Government delays have pushed back the full institution of controls on state purchases until 2016, leaving officials wishing to extract profit from their positions an extra year to take advantage of lax oversight.
State purchases are now essentially unregulated, and procurement by government bodies at inflated prices cost the state 265 billion rubles ($8 billion) in 2013, according to the National Association of Electronic Commerce Participants.
Although certain elements of the new Federal Contract System have already passed into law, about 50 key measures, including a bill placing price and quantity limitations on government purchases and another requiring all state procurement to be conducted electronically, are still under consideration.
The Cabinet was expected to adopt a resolution by Jan. 1 ordering regulation of purchasing but failed to do so, while the State Duma in December pushed back the deadline for regulation to July.
Since most ministries finalize their budgets in mid-summer, the delay means that the new controls will fully impact the state budget only in 2016, Kommersant reported.
In the meantime, the holdup could inspire an elevated level of corruption in government purchasing as bureaucrats race to make money while there is still time.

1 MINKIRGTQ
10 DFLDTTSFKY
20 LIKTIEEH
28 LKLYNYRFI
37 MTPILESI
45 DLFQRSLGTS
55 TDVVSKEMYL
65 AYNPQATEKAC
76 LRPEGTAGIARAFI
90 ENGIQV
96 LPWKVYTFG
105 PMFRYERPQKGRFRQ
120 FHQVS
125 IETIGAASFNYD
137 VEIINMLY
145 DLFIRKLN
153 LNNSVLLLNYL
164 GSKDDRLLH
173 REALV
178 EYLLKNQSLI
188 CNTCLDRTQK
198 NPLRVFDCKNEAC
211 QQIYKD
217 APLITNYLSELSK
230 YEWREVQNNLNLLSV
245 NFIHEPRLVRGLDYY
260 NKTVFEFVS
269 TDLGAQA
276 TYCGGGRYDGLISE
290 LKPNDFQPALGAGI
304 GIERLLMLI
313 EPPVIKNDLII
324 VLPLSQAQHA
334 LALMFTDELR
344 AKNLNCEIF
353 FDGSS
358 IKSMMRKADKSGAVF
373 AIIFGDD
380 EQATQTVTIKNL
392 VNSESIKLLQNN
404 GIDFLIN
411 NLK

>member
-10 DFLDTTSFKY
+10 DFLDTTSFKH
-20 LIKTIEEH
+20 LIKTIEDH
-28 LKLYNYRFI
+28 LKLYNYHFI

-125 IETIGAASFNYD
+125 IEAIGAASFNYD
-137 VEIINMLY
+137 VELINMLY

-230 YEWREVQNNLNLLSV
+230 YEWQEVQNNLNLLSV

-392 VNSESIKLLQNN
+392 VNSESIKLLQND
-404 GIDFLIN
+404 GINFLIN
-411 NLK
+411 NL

This trend was observed in a study last year. In a survey of 100 Russian banks published in December by the National Payment Council, 65 percent of bankers reported knowledge of money laundering schemes related to government procurement orders, almost double the 36 percent who gave this answer in 2012.
Andrei Yakovlev, head of the Higher School of Economics' Enterprise and Markets Analysis Institute, told Vedomosti that the trend may have been the result of corrupt officials hurrying to amass and launder bribes before the new regulations took hold.
The postponement by the Duma was predictable and can be attributed to inefficient bureaucracy, said Yelena Panfilova, head of anti-corruption watchdog Transparency International Russia.
It does not imply a full stop to regulation, however, as distinct measures are likely be adopted piecemeal over the coming months, Panfilova said.
The regulations were underdeveloped, said Kirill Kabanov, head of the nongovernment National Anti-Corruption Committee, and postponing the bill was "the most acceptable solution."
Even once they are passed, the ultimate impact of increased oversight on corruption is difficult to predict.
Kabanov said that some positive outcomes were "possible," while Panfilova said the greatest threat to the bill's success would be posed by "the human factor."
"Quite a lot is left to the discretion of officials. We will see how efficient the government will be in regulating this most difficult factor," she said.